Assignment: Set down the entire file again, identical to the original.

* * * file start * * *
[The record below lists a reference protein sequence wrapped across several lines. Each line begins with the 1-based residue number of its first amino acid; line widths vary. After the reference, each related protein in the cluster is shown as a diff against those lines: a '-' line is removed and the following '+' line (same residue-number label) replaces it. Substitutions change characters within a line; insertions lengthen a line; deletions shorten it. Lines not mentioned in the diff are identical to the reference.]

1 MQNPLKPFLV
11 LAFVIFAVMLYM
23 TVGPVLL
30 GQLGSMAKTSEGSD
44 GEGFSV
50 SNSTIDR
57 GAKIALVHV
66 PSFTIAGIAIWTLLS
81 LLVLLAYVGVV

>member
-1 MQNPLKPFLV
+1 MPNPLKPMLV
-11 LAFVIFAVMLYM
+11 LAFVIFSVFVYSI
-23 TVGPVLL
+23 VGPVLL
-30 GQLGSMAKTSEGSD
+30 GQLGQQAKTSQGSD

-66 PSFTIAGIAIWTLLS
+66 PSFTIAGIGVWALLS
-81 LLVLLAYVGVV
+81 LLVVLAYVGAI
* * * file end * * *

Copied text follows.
[The record below lists a reference protein sequence wrapped across several lines. Each line begins with the 1-based residue number of its first amino acid; line widths vary. After the reference, each related protein in the cluster is shown as a diff against those lines: a '-' line is removed and the following '+' line (same residue-number label) replaces it. Substitutions change characters within a line; insertions lengthen a line; deletions shorten it. Lines not mentioned in the diff are identical to the reference.]

1 MQNPLKPFLV
11 LAFVIFAVMLYM
23 TVGPVLL
30 GQLGSMAKTSEGSD
44 GEGFSV
50 SNSTIDR
57 GAKIALVHV
66 PSFTIAGIAIWTLLS
81 LLVLLAYVGVV

>member
-1 MQNPLKPFLV
+1 MPNPLKPMLV
-11 LAFVIFAVMLYM
+11 LAFVIFSVFVYSI
-23 TVGPVLL
+23 VGPVLL
-30 GQLGSMAKTSEGSD
+30 GQLGQQAKTSQGSD

-66 PSFTIAGIAIWTLLS
+66 PSFTIAGIGVWALLS
-81 LLVLLAYVGVV
+81 LLVVLAYVGAI